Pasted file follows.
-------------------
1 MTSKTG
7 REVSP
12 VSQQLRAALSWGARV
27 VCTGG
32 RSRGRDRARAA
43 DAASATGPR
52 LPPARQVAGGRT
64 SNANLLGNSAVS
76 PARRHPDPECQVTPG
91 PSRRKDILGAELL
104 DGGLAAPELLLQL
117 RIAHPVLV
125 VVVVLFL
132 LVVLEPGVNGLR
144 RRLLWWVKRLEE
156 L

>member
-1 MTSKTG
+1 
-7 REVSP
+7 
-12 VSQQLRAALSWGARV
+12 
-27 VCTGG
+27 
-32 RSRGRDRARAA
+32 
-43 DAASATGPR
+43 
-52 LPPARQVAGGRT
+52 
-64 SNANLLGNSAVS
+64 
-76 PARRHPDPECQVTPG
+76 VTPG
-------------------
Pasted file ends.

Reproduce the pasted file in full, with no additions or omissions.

1 MTSKTG
7 REVSP
12 VSQQLRAALSWGARV
27 VCTGG
32 RSRGRDRARAA
43 DAASATGPR
52 LPPARQVAGGRT
64 SNANLLGNSAVS
76 PARRHPDPECQVTPG
91 PSRRKDILGAELL
104 DGGLAAPELLLQL
117 RIAHPVLV
125 VVVVLFL
132 LVVLEPGVNGLR
144 RRLLWWVKRLEE
156 L

>member
-1 MTSKTG
+1 
-7 REVSP
+7 
-12 VSQQLRAALSWGARV
+12 
-27 VCTGG
+27 
-32 RSRGRDRARAA
+32 
-43 DAASATGPR
+43 
-52 LPPARQVAGGRT
+52 
-64 SNANLLGNSAVS
+64 
-76 PARRHPDPECQVTPG
+76 VTPG